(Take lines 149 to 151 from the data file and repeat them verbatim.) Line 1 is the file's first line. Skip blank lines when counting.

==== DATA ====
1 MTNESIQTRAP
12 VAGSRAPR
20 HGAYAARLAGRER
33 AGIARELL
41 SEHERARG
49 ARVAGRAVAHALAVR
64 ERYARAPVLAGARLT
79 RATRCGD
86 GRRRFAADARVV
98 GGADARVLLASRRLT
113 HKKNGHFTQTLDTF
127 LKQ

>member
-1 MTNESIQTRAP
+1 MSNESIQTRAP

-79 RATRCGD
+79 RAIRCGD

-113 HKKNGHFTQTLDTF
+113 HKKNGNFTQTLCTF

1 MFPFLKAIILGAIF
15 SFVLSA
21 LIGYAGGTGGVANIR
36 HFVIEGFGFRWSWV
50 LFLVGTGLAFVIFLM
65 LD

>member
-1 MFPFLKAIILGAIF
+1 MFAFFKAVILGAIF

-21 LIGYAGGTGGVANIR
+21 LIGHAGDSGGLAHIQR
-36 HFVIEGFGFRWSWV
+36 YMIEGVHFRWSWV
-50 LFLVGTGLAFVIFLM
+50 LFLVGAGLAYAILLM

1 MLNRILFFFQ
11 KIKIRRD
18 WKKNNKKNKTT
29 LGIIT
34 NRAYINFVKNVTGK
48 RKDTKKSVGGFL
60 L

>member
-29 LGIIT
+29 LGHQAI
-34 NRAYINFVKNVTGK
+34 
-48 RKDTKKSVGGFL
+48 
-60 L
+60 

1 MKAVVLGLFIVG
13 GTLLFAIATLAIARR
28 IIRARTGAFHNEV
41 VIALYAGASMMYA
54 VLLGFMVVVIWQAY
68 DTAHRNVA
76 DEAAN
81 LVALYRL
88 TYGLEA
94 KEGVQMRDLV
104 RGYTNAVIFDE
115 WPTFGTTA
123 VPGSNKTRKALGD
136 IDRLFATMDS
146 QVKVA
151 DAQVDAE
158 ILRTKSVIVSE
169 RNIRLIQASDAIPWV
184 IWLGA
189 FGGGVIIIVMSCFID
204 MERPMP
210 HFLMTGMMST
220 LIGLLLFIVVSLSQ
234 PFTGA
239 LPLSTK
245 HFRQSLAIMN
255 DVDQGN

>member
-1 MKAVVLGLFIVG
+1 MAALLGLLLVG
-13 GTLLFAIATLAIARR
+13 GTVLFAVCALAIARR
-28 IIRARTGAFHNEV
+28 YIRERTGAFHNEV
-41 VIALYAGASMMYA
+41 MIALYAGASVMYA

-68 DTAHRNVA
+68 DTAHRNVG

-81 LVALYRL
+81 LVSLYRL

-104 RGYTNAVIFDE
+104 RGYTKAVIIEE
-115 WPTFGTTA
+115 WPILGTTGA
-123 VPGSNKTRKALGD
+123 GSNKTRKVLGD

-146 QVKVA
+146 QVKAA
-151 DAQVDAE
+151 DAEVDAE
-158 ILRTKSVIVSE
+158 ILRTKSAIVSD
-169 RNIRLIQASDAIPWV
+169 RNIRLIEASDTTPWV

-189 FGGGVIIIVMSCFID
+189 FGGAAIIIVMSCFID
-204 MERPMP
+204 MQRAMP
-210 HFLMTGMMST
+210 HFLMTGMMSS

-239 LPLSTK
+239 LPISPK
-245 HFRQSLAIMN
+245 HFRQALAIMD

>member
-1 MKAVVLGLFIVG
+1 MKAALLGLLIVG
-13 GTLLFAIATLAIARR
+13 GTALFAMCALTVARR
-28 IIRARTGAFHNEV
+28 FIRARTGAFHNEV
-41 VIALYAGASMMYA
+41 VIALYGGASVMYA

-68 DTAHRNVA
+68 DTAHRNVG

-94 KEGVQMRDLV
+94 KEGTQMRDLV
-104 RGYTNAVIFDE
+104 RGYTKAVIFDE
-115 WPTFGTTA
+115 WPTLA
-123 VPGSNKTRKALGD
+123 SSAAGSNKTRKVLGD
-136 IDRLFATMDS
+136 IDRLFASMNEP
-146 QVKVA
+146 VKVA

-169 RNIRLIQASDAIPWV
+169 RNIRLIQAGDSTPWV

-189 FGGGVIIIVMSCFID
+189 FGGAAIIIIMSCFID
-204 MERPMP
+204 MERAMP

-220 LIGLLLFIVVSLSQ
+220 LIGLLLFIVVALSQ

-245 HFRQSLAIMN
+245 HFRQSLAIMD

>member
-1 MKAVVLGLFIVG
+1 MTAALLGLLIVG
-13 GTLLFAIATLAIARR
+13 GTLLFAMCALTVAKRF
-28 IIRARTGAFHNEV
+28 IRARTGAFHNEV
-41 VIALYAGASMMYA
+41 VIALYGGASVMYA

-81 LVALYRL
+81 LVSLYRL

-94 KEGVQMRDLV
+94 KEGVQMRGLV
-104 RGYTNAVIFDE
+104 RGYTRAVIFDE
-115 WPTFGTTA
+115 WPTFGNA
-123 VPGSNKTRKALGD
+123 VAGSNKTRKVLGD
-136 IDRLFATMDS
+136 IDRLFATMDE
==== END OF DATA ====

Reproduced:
-1 MKAVVLGLFIVG
+1 MTAALLGLLIVG
-13 GTLLFAIATLAIARR